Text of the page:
Published: 16:25, 16 March 2021
| Updated: 16:30, 16 March 2021
Thousands of weddings in England will have to be cancelled following confusion over the Government’s road map out of Covid restrictions, the industry is warning.
The Weddings Taskforce, set up with the support of Government to represent the sector, had expected all venues to reopen from April 12 based on “widespread” interpretation of guidance published on February 24.
But it said it had now received confirmation, after weeks of asking, that weddings and receptions are only permitted for 15 guests between April 12 and May 16 in places of worship, public buildings, locations and outdoor settings that are already permitted to open.
A couple could technically get married in a zoo, but not in a Covid-safe, purpose-built wedding venue.
This does not include the vast majority of England’s licensed wedding venues where over 70% of weddings take place.
The taskforce estimates this will affect around 7,000 weddings planned before May 17.
In a statement, the taskforce said: “We believe Government should honour the reasonable assumptions made by couples, venues, suppliers and their own registrars.
“All weddings and receptions for up to 15 people should be permitted in Covid-secure wedding venues. Couples understand the limitations, and venues, by law, operate with strict safety protocols in place.”
Weddings Taskforce spokeswoman Sarah Haywood said: “Reasonably, people such as venues, couples, businesses, and registrars interpreted the road map announcement as wedding venues could host weddings and receptions for 15, as last year, from April 12.
“That great news – headlined in Government-produced graphics – was also picked up by mainstream press and broadcasters and quoted by MPs. Government just forgot to caveat it with ‘but only weddings for 15 in a very few, select places which one would not usually associate with hosting weddings’.”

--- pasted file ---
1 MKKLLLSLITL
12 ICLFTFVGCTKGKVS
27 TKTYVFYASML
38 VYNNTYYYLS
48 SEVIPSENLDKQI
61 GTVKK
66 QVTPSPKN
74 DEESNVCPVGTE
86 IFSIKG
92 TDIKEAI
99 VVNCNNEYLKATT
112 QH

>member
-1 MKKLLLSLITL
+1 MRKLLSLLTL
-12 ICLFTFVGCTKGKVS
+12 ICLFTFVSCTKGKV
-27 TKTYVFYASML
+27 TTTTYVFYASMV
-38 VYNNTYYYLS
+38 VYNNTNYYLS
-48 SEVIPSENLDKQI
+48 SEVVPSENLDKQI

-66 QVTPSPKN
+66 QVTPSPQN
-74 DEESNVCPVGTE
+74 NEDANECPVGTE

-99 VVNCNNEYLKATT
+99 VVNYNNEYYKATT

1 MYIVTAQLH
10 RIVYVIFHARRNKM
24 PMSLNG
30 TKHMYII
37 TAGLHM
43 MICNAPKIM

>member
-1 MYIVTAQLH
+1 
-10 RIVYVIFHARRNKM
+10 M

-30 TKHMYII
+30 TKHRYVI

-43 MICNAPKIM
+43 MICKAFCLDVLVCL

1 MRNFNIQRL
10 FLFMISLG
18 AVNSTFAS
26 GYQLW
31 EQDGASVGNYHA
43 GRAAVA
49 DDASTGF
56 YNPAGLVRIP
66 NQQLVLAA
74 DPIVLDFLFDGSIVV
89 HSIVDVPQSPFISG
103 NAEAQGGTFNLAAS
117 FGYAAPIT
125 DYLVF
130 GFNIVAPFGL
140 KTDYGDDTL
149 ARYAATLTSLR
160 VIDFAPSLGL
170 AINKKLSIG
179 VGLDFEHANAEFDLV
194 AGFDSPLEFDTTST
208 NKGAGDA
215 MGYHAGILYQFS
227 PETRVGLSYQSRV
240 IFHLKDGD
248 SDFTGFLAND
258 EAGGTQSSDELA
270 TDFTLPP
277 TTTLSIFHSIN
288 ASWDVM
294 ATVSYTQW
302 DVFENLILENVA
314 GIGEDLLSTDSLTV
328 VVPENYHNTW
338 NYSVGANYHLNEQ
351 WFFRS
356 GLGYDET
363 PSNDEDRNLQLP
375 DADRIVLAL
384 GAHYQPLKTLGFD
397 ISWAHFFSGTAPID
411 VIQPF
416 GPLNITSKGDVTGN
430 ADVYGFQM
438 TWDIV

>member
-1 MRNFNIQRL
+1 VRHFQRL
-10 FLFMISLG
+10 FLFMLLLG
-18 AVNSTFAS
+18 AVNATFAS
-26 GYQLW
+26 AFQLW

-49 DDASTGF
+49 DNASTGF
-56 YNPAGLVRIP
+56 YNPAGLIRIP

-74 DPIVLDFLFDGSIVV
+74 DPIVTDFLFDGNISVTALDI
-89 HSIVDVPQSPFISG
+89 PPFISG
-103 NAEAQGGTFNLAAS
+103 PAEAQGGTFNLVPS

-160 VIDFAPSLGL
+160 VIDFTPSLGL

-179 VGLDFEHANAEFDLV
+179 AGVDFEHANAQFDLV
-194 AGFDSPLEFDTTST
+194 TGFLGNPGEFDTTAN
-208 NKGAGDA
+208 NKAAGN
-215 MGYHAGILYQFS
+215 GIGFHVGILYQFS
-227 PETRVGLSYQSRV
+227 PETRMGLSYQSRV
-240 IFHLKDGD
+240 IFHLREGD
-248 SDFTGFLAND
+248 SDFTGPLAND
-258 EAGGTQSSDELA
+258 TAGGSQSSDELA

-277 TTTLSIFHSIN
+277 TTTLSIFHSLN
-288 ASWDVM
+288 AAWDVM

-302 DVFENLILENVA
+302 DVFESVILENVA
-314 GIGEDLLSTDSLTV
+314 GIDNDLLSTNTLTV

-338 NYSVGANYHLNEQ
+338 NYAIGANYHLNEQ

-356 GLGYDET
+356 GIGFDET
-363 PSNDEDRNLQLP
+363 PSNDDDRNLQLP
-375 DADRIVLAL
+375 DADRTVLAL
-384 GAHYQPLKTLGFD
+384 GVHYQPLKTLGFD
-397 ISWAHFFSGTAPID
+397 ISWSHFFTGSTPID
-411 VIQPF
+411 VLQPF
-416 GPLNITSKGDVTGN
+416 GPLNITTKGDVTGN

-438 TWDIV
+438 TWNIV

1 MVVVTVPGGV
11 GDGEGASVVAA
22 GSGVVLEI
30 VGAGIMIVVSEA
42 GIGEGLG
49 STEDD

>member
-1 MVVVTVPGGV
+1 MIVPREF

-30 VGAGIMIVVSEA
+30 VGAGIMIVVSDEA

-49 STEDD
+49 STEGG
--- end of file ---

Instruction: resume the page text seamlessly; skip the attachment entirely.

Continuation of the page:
The Prime Minister’s official spokesman said: “I would point to the road map which is clear that, at step two, weddings, receptions and commemorative events including wakes can take place with up to 15 attendees in premises that are permitted to open.
“We have said throughout that outdoors is safer than indoors. That means, at step two – which is no earlier than April 12 – wedding receptions must take place outdoors.”
He added: “From April 12 at the earliest, because outdoors is safer than indoors, wedding receptions must take place in outdoor venues.”
Ms Haywood also attacked the absurdity of the rules, saying: “A couple could technically get married in a zoo, but not in a Covid-safe, purpose-built wedding venue.”
The taskforce said 60,000 businesses employing 400,000 people in a £14.7 billion industry was “grappling with further uncertainty and growing unrest”.
“After a year of uncertainty for businesses, their employees and over half a million people whose weddings have been on hold, this is yet another major blow,” Ms Haywood added.
“It will cost the industry – already on its knees – millions of pounds, lead to the loss of more jobs and leave an estimated 7,000 couples without a wedding.”